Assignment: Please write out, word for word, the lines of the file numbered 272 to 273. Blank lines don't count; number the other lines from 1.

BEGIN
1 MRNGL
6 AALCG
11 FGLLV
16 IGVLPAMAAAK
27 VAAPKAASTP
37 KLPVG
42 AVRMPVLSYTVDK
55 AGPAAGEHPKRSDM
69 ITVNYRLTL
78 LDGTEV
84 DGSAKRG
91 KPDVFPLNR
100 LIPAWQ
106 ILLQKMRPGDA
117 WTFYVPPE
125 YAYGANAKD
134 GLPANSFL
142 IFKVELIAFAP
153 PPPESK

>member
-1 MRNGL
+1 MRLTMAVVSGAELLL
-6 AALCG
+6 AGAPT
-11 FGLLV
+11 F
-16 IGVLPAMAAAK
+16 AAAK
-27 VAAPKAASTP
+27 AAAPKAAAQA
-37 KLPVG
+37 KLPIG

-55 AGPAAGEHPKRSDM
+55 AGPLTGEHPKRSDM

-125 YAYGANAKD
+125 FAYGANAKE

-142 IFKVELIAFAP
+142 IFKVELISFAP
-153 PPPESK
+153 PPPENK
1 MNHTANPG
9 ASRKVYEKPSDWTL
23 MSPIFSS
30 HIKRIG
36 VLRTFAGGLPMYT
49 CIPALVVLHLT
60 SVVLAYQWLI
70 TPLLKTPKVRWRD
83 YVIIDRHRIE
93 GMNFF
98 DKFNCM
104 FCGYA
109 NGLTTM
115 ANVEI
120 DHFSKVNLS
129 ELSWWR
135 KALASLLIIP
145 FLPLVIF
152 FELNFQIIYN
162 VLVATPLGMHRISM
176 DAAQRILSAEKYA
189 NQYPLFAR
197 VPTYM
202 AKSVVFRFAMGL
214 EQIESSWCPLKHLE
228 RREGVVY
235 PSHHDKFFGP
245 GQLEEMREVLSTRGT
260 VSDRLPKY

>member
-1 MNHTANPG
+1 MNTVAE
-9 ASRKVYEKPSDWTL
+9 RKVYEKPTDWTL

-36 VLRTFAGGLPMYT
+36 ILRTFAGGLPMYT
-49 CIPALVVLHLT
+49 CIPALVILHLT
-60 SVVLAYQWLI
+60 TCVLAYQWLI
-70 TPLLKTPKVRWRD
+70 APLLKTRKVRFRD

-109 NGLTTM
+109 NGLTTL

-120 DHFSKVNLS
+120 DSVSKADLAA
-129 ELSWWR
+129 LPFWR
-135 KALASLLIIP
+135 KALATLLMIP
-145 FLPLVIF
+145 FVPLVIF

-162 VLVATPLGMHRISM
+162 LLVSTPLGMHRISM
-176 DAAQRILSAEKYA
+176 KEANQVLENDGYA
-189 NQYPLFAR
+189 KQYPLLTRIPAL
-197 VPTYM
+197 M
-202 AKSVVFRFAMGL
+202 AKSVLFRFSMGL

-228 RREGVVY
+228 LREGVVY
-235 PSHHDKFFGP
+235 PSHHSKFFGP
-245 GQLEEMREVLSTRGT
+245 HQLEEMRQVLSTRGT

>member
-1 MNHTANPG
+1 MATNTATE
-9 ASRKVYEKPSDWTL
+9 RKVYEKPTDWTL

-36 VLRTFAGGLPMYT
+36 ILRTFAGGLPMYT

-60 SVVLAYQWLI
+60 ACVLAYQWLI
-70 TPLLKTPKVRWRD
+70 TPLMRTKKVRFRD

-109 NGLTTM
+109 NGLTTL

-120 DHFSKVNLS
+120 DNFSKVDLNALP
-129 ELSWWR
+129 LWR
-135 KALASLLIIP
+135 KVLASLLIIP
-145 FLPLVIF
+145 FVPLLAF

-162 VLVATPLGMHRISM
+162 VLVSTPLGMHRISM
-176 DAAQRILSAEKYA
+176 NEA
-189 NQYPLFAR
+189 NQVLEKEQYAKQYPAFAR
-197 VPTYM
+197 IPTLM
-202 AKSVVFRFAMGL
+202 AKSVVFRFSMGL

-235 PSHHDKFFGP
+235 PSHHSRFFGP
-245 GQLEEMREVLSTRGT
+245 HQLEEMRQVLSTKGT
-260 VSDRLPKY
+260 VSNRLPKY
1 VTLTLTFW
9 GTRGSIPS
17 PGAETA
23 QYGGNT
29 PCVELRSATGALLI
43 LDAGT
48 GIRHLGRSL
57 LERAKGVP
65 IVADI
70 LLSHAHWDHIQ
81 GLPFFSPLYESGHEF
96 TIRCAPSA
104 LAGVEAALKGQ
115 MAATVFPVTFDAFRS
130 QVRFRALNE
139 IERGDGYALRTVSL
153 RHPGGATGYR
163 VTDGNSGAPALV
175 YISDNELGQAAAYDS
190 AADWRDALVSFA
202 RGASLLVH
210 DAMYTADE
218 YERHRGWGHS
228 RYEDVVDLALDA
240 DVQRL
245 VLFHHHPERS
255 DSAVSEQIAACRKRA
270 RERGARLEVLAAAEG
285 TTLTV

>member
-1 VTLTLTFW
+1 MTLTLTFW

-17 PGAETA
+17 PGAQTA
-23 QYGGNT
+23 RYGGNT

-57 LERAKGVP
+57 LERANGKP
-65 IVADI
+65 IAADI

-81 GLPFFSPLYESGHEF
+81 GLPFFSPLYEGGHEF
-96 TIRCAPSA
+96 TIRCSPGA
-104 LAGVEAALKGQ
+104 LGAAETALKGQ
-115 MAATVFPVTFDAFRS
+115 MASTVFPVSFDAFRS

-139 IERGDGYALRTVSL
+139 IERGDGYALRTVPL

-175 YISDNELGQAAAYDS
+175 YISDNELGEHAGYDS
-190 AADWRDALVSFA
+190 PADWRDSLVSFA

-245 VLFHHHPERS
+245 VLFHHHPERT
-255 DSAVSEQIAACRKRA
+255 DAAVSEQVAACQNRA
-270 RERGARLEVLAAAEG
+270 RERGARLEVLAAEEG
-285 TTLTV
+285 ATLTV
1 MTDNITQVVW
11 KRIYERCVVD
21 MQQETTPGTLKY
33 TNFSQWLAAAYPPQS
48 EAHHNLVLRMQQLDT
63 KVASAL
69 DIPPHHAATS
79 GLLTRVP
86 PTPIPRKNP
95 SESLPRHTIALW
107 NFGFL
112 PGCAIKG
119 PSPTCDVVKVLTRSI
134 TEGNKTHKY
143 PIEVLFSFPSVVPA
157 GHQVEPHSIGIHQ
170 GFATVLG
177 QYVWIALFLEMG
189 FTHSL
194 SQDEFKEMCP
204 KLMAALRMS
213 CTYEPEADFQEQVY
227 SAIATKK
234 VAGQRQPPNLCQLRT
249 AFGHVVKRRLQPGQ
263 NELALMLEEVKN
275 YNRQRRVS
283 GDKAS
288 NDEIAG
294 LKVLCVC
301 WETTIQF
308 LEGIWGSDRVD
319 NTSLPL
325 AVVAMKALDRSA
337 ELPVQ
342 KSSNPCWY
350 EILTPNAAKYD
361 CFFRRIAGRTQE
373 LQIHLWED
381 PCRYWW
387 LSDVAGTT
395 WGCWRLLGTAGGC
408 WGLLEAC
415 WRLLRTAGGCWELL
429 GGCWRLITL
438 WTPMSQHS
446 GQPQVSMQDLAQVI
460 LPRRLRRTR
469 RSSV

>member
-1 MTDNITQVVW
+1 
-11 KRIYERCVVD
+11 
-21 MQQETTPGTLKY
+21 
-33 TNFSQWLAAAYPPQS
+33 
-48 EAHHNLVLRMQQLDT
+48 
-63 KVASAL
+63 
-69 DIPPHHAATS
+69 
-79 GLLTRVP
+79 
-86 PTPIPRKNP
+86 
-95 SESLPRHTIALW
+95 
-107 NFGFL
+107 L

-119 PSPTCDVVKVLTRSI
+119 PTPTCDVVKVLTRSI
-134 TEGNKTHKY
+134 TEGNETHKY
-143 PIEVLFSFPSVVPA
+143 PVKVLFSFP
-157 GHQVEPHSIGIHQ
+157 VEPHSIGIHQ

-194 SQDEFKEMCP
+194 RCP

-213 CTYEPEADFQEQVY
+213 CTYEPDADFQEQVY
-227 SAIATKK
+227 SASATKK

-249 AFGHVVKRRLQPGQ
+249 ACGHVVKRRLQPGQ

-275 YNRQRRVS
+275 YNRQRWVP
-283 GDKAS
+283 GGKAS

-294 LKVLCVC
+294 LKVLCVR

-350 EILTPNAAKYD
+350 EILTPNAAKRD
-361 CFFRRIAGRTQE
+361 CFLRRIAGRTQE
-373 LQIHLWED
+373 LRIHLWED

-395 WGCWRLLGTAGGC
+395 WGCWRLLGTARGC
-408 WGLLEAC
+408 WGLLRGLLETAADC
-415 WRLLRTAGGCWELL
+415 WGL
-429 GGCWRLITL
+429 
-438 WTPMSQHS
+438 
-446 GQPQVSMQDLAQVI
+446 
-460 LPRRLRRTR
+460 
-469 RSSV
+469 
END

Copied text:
-79 GLLTRVP
+79 